With the New York Film Festival (Sept. 25-Oct. 11) adding new titles to the Oscar buzz after Venice-Telluride-Toronto, it’s time for Oscar voters to catch up on some films that opened in the distant past — i.e., between January and August.
The two are fact-based tales about the music scene in Southern California; they respectively deal with Brian Wilson and the Beach Boys in the 1960s, and with N.W.A in Compton in the 1980s. They’re very different in tone and approach, but both are about the creative act, and how artists can be frustrated but eventually nourished by their surroundings.
Both require a little patience from viewers. At first it’s jarring to have two familiar actors, Paul Dano and John Cusack, playing the same character in “Mercy,” but when the film kicks in, the casting makes sense. Both are excellent.
With “Compton,” AMPAS voters may be reluctant to watch a film about a “gangsta” culture that seems too foreign. Considering the Academy of Motion Picture Arts & Sciences demographic, it’s a safe bet that many of them grew up with Beach Boys music; it’s also a safe bet that few have ever bought an album by N.W.A. But in truth, the “Compton” milieu is as foreign-yet-familiar as “Jersey Boys.”
The first 40 minutes of “Compton” require some work, as it introduces a lot of characters. But don’t give up. About an hour into the movie, the film shifts into high gear with a sequence of N.W.A performing “F**k the Police” at a Detroit concert. It’s a piece of bravura filmmaking from director F. Gary Gray and his artisans that simultaneously shows the relationships among the group members, as well as all the reasons why fans loved N.W.A — and why the authorities didn’t. “These are not bangers, these are artists,” says Paul Giamatti (who happens to be in both films).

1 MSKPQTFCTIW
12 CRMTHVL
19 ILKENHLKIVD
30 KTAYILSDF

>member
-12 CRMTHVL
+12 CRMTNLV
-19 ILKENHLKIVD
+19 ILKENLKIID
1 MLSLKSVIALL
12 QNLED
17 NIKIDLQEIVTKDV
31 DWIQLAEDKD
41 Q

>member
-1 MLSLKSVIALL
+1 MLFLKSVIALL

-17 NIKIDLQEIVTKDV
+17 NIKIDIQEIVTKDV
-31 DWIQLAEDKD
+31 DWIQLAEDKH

Each movie features a scene in a recording studio as they work on albums. Hollywood’s musical biopics often have trouble depicting the creative act, lamely showing a poet sitting at his desk, or a composer looking skyward for inspiration and then suddenly beginning to play the piano. But the sequences in “Love & Mercy” and “Compton” hit the nail on the head, showing the creative process in ways that are illuminating and entertaining.
Universal’s “Straight Outta Compton” is hot-button topical; “Love & Mercy,” less so. But both are about universal truths about self and family. So voters should catch up on the work of directors F. Gary Gray (no relation) and Bill Pohlad, and their teams of filmmakers. A lot of films from the January-to-August period have faded from the conversation, but these two still remain players.